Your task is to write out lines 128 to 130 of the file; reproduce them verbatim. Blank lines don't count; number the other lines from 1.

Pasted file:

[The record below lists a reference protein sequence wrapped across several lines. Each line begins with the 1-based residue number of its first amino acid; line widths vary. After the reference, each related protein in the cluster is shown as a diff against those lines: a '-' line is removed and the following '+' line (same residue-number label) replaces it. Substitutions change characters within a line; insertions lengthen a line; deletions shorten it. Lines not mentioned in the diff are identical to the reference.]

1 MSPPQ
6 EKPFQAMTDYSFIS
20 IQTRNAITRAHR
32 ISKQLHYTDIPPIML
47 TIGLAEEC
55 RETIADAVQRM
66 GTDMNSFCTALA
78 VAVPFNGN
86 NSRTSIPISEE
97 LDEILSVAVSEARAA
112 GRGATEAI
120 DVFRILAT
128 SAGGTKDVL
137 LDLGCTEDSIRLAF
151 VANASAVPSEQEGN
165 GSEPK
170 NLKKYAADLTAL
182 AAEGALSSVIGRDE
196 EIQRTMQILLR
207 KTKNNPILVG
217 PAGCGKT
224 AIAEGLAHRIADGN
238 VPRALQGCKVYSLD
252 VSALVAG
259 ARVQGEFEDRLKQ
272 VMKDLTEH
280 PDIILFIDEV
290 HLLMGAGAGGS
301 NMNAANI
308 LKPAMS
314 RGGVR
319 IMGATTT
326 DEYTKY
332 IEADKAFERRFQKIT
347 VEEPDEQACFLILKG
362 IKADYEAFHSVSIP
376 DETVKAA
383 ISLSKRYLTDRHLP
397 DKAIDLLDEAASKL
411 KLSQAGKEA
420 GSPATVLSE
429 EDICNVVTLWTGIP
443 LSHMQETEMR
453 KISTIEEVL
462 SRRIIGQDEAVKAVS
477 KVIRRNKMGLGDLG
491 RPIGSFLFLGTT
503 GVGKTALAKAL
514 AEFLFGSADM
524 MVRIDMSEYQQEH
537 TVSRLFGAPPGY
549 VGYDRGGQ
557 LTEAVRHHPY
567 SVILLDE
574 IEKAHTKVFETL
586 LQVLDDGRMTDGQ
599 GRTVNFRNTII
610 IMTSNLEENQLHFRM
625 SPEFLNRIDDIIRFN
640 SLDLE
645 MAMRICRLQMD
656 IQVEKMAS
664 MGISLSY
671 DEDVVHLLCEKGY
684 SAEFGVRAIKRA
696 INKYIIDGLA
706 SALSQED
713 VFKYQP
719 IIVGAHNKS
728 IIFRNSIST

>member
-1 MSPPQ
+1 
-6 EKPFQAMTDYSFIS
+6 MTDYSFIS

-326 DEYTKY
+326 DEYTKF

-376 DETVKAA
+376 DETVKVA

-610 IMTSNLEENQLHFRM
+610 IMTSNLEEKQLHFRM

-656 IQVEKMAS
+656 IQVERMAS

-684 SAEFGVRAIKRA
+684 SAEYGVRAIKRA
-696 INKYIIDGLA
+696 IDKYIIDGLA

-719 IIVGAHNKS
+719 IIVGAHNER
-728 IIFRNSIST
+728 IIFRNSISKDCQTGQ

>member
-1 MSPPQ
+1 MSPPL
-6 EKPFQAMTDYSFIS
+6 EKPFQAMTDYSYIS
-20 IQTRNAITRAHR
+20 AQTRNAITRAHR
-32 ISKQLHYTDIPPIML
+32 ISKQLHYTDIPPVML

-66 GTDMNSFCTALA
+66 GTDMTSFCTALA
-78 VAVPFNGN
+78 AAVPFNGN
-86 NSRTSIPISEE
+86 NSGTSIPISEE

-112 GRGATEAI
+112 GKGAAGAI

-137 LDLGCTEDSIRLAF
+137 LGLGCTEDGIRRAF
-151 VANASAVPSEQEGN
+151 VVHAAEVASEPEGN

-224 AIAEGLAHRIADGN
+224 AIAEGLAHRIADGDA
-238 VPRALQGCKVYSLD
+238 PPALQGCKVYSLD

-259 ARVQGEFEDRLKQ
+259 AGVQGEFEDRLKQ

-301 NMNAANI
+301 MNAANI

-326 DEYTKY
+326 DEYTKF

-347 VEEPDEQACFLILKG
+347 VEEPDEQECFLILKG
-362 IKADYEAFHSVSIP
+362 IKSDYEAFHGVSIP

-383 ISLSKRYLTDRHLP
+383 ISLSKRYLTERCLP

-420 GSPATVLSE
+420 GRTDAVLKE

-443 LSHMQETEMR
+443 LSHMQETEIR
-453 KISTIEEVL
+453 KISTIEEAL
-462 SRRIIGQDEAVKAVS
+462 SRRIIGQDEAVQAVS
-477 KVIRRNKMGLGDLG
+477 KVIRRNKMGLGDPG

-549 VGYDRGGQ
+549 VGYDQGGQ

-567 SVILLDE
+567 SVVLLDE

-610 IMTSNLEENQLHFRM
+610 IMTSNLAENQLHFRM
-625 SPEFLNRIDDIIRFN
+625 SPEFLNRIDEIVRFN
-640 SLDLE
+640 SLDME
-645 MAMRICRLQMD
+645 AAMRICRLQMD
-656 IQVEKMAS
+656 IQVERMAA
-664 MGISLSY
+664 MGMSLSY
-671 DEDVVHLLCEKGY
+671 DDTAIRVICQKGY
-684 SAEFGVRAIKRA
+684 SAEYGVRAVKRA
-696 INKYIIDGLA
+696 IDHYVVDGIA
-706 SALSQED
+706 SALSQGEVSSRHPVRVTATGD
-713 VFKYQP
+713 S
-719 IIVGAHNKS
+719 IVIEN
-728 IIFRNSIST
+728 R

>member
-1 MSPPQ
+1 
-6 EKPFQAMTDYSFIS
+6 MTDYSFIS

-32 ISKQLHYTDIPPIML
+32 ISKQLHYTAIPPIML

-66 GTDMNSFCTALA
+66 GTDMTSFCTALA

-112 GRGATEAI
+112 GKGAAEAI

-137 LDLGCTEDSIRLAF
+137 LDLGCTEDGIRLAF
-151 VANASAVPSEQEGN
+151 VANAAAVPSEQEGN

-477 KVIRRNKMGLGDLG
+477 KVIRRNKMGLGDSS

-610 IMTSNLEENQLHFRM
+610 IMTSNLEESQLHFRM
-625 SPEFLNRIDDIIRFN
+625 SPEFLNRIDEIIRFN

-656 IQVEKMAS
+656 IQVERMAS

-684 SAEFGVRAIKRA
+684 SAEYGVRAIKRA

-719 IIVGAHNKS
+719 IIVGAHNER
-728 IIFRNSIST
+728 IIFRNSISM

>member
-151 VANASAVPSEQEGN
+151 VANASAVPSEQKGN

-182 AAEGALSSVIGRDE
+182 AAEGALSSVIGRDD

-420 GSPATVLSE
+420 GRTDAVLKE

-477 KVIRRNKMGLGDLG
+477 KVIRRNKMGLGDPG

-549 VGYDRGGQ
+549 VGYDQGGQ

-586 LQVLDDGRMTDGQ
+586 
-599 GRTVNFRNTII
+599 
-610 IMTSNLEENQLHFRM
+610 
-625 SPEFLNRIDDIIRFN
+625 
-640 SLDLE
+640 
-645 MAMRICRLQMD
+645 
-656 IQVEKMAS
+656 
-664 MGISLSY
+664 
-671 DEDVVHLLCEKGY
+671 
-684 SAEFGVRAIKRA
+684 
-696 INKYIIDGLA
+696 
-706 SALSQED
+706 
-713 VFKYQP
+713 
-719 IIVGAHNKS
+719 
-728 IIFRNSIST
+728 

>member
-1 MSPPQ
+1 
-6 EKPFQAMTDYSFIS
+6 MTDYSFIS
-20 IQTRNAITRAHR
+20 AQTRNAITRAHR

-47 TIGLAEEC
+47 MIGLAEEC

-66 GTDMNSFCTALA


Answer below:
-383 ISLSKRYLTDRHLP
+383 ISLSKRYLTERCLP

-420 GSPATVLSE